create_module man page

create_module — create a loadable module entry

Synopsis

#include <linux/module.h>

caddr_t create_module(const char *name, size_t size);

Note: No declaration of this system call is provided in glibc headers; see Notes.

Description

Note: This system call is present only in kernels before Linux 2.6.

create_module() attempts to create a loadable module entry and reserve the kernel memory that will be needed to hold the module. This system call requires privilege.

Return Value

On success, returns the kernel address at which the module will reside. On error, -1 is returned and errno is set appropriately.

Errors

EEXIST
A module by that name already exists.
EFAULT
name is outside the program's accessible address space.
EINVAL
The requested size is too small even for the module header information.
ENOMEM
The kernel could not allocate a contiguous block of memory large enough for the module.
ENOSYS
create_module() is not supported in this version of the kernel (e.g., the kernel is version 2.6 or later).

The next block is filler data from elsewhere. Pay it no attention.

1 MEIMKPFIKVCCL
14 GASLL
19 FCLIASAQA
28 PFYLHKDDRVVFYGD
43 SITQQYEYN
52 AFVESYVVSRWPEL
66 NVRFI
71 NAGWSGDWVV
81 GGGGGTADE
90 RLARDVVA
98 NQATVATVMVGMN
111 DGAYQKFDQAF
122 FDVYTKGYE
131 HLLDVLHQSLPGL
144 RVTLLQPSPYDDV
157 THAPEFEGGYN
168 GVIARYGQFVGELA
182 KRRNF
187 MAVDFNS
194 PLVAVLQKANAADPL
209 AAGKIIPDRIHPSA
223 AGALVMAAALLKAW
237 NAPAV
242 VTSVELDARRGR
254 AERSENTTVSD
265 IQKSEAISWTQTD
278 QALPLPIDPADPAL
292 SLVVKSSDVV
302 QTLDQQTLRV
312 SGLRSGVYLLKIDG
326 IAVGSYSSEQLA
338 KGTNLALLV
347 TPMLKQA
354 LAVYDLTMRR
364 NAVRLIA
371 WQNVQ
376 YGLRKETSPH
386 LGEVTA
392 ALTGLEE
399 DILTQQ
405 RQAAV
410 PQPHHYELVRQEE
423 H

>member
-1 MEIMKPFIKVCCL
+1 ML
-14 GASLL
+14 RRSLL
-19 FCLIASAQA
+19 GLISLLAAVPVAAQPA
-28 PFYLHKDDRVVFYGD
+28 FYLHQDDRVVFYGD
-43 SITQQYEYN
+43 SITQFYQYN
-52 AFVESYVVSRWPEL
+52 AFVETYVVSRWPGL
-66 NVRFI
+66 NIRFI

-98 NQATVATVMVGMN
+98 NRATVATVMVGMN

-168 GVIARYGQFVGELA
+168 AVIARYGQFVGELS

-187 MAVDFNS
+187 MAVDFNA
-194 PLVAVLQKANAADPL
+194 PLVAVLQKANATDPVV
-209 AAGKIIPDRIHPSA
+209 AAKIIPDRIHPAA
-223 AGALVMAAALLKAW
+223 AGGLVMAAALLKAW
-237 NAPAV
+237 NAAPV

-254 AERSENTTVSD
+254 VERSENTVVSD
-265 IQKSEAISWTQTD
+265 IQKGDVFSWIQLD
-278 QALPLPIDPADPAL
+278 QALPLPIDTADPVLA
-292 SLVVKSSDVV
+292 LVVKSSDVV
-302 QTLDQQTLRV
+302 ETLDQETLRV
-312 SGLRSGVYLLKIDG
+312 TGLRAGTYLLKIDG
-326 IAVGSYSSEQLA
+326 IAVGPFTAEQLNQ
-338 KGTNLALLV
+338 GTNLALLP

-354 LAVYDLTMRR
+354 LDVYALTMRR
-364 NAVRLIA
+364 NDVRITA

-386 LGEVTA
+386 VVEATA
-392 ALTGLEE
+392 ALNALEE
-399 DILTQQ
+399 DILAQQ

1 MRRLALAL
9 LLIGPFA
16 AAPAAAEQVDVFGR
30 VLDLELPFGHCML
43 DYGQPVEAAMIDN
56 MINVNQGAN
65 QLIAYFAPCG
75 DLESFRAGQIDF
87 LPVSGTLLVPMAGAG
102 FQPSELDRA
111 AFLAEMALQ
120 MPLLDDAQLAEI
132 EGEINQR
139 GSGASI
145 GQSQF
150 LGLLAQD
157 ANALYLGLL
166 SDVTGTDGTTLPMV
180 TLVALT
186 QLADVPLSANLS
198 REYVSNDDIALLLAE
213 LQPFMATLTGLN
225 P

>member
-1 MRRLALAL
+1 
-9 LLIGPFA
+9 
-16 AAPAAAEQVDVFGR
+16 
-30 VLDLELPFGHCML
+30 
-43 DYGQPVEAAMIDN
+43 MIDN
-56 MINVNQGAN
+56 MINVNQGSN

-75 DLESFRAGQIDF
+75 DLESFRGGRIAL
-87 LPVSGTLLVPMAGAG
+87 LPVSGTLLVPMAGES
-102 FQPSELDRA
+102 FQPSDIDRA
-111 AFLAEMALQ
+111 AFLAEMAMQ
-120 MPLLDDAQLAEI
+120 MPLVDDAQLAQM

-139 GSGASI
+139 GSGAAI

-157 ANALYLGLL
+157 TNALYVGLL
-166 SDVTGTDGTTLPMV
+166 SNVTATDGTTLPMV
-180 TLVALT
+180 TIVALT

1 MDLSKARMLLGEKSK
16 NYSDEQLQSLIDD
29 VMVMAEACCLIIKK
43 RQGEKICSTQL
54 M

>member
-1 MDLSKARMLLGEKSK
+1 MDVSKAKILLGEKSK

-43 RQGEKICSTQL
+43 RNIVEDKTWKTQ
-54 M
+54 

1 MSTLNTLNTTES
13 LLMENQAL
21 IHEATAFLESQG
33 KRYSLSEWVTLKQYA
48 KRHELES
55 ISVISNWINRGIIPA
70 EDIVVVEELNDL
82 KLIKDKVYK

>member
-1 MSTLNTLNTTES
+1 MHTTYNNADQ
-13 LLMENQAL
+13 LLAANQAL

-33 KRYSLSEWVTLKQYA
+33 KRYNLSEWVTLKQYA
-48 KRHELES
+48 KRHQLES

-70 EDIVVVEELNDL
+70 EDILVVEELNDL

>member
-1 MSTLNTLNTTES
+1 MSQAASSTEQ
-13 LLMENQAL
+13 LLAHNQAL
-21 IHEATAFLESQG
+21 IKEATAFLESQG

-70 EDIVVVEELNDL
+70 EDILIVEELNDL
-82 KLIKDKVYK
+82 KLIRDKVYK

EPERM
The caller was not privileged (did not have the CAP_SYS_MODULE capability).

Versions

This system call is present on Linux only up until kernel 2.4; it was removed in Linux 2.6.

Conforming to

create_module() is Linux-specific.

Notes

This obsolete system call is not supported by glibc. No declaration is provided in glibc headers, but, through a quirk of history, glibc versions before 2.23 did export an ABI for this system call. Therefore, in order to employ this system call, it was sufficient to manually declare the interface in your code; alternatively, you could invoke the system call using syscall(2).

See Also

delete_module(2), init_module(2), query_module(2)

Colophon

This page is part of release 4.08 of the Linux man-pages project. A description of the project, information about reporting bugs, and the latest version of this page, can be found at https://www.kernel.org/doc/man-pages/.

Referenced By

delete_module(2), get_kernel_syms(2), init_module(2), query_module(2), syscalls(2), systemd.exec(5), unimplemented(2).

2016-03-15 Linux Linux Programmer's Manual